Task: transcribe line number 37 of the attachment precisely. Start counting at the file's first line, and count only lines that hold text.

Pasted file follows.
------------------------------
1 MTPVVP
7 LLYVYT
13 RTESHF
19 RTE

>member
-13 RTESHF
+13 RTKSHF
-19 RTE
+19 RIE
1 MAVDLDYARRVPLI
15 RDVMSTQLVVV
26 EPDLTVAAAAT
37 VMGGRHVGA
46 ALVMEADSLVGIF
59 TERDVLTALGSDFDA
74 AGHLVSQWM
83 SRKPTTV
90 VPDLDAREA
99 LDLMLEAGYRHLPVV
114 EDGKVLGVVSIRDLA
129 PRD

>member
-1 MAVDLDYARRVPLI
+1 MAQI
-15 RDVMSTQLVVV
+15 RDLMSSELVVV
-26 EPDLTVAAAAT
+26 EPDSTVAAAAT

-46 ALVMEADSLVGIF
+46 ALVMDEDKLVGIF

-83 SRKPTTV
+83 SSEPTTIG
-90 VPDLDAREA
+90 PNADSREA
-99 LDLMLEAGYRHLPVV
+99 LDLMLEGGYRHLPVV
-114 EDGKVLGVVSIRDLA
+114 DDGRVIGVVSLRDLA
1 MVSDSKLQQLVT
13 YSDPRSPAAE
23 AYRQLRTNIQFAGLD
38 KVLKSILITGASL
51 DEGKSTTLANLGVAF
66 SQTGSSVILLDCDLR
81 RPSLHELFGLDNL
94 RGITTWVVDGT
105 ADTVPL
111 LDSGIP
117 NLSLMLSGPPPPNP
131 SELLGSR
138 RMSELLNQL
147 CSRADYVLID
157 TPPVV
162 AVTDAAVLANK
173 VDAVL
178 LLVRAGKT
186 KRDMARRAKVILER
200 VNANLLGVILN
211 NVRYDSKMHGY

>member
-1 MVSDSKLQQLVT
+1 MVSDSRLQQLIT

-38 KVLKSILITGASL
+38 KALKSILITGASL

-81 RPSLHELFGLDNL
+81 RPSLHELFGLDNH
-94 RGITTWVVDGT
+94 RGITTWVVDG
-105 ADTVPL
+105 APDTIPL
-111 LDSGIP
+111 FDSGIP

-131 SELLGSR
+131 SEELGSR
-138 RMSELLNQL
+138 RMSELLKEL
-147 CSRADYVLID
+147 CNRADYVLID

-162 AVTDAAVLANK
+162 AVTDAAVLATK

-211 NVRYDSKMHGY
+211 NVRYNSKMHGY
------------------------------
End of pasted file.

-114 EDGKVLGVVSIRDLA